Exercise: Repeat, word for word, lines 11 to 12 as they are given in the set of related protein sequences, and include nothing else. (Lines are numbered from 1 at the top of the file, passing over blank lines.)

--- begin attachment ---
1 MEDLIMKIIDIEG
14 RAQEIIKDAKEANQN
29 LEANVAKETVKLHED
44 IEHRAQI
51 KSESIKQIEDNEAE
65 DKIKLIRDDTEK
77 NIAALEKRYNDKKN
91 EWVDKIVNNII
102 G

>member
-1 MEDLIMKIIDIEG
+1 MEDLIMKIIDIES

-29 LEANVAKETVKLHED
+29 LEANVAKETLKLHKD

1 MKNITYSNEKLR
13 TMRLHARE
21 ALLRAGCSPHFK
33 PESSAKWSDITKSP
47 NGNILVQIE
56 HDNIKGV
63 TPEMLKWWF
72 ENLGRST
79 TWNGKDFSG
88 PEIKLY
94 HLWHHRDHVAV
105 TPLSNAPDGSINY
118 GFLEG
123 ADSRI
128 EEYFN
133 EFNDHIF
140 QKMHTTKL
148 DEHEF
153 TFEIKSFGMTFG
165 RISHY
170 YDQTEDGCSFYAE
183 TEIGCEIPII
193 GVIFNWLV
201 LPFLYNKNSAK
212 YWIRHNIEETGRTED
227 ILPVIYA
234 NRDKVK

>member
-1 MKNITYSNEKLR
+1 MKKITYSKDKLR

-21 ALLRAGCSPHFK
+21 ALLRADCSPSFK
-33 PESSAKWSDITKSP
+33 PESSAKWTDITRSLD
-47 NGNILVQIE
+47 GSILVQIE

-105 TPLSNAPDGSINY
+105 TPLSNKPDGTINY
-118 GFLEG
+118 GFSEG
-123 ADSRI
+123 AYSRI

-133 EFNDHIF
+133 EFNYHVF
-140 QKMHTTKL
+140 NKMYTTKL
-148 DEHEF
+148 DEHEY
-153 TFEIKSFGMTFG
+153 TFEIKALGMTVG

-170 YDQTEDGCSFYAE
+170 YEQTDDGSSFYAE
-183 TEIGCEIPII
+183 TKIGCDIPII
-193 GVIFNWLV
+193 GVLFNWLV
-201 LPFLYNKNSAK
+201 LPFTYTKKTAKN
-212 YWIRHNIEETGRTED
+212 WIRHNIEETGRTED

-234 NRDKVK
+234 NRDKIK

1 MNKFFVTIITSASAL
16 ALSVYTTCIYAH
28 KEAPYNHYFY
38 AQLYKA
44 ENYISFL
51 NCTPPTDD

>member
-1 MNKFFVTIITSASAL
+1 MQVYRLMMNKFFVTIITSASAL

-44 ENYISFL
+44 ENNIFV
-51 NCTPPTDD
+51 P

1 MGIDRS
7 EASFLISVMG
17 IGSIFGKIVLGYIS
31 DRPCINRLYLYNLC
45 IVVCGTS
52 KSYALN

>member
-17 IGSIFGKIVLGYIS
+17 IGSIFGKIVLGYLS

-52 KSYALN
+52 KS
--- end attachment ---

-1 MEDLIMKIIDIEG
+1 MEDLIMKIIDIES